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My First Sketchbook, Part 1

When I began attending Art Center College of Design (ACCD) in 1977, I was 19 years old. I was one of the youngest students in the school. Younger than me, as I recall, were Frank Ordaz, Emmanuel Amit, Tia [Wallace] Kratter and one or two others.

I was scared. Seemed everyone was 23 or older. They had been to college already.

There were requirements that were daunting. Only a few years earlier the administration had stopped requiring male students to wear white shirts and ties to class. It was still a strict environment—many of the teachers were at the new facility in Pasadena, but had come from tenure at the “old school on Third Avenue.” They brought with them the old ways.

I, for one, thought that was a good idea. I wanted to learn Illustration the old way. I wanted to learn to draw and paint from teachers who were working and succeeding during the Illustration Heydays; the 1930s–1950s.

We were required to keep a sketchbook with us at all times. At least one teacher would make this a demand, pretty much covering for the rest of the teachers who would make the same requirement.

The sketchbook, above left, is a 29-year old sketchbook. (Click it to see a large scan of it). The very one I carried with me everywhere. I decorated it with an ancient religious symbol signifying my membership in the Fraternal Order of Norman Rockwell. Actually I just lied. It was a totally random shape cut from the remains of the holographic mylar sticker-tape my buddy Brock and I used to make a SUNBUG logo for his beige VW Beetle in 1978. Having narrowly escaped participating in the 60s due to our youth, yet still influenced by the psychedelic artwork of that era, we chose Arnold Boecklin for the font.

No one told me that All Caps in a display face is just bad typography.

In that sketchbook I would keep my class notes, my required “daily drawings” (I never did them daily) and my ideas. Along with all that were my “A.D.D. Compensations.” These little artworks were — as crazy as this may sound to someone who does not sport ADD — my way of focusing on the lectures.

There is nothing more painful to a 19-year-old art student influenced by ADD and nearly entirely visually driven, than having to listen to a lecture about visual things.

So I drew.

I usually sketched cartoons or caricatures of my teachers while they talked.

One course I had was Color Theory, taught by a chain-smoking, salty and weathered, mid-fourties, old-schooler named Judy Crook.

She droned on and on about color theory in the most absolute terms, finishing each paragraphical statement with “It’s all relative…”

Now when you’re ADD enhanced—as I like to call it—your mind picks up on repetitive sounds and patterns. They are just rhythms and sounds. Not words. And so, like a catchy beat in a song, like the piano and drums intro in Rikki Don’t Lose That Number the pattern gets absorbed and memorized, only later to be studied and analyzed for content.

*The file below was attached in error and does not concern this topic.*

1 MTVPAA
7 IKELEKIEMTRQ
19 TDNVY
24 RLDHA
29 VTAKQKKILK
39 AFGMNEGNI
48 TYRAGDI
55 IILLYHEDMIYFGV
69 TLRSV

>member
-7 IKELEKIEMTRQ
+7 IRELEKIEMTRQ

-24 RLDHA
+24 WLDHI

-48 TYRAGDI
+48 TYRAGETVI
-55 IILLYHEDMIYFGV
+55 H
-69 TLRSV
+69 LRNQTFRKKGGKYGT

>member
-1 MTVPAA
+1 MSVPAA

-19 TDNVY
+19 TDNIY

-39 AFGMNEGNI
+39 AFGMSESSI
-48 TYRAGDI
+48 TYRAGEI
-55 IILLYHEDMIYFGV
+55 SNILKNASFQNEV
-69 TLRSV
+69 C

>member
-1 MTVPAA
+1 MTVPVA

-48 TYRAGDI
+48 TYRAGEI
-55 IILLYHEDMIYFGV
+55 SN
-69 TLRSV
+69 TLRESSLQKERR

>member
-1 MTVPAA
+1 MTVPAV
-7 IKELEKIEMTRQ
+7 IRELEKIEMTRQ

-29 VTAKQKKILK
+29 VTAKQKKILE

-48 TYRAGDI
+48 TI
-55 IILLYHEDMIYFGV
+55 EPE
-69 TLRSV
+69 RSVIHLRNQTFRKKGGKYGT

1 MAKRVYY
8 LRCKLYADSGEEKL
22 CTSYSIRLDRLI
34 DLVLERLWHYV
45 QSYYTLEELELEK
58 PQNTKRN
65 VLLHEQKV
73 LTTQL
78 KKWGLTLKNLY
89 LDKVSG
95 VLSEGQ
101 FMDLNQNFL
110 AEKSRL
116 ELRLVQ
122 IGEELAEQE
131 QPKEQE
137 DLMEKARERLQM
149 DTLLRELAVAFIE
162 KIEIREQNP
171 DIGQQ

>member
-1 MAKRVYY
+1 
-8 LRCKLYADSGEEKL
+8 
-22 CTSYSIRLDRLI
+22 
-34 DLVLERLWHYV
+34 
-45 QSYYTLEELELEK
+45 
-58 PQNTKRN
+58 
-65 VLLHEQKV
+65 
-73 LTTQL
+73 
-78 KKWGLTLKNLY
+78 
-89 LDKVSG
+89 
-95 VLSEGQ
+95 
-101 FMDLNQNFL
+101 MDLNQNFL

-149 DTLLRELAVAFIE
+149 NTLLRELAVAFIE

I thought it was odd that I was being taught a basics course that was all theory, reduced further by its mere relativity.

It would be decades before I would come to understand the enormous value of everything I was taught by Judy Crook in my second term at ACCD. She had a way of burning-in the meaning and correct naming in the terminology of color: hue, saturation, value, tint, shade, intensity… but what would baffle me for years was the concept of the relativity of it all. All the rules were only good so far as the way they were described, but would fall apart in varying degrees based largely on the colors surrounding—and thereby visually influencing—a given hue.

It’s still a difficult thing to pay attention to even as a painter, some 29-odd years later.

Judy Crook was brilliant.


  1. Find her on the internet somehow, and let her know your thoughts. You just might make her day. And who knows? she could probably use a good day.

  2. Susan McGinnis Hardie

    April 9, 2006 at 12:35 pm

    Yes. Judy was brilliant. Her assistant was hoping to publish her color theory notes, unfortunately I don’t think it ever happened. I am teaching an illustration class now trying to pull together Judy’s knowledge to present to my class. Not an easy task.

  3. Loved Judy’s class! If she only new that color has become an ongoing theme in my life since her class she would be smiling now! Still have her Lecture Notes: Color Theory and Application. Treasure them.

  4. For some strange reason, I googled “Judy Crook” and came across your blog. Judy was one of the most influencial teachers I have ever had (I attended Art Center in the 70’s). I would love to find anything about her, bio info, course notes, etc. so if you have anything and want to share, I would be grateful.

    I notice that your post was in 2006 . . . and here we are 9 years later. You are quite right, she was brillant and her teachings have made a lasting impact on my career.

    • Nice of you to drop by. I have no other information on Judy. It’s a shame that there was no Internet back then (1977–1980, for me). We could have researched our instructors and found out all about them.

  5. David, she was an amazing teacher and Her class has made a huge impact on me. I was googling her name and I came across this site.

    I wonder if Art Center knows any news of her?

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